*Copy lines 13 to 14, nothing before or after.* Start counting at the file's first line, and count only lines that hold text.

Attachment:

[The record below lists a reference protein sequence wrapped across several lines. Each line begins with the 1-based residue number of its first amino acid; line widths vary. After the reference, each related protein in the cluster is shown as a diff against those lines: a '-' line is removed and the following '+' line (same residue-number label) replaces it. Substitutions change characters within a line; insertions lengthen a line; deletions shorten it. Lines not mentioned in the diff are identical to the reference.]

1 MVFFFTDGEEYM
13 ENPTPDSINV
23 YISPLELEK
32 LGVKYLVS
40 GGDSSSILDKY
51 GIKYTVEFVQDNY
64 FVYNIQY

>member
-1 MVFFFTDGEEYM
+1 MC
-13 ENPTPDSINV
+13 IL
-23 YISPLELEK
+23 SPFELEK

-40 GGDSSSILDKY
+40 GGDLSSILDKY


+13 IL
-23 YISPLELEK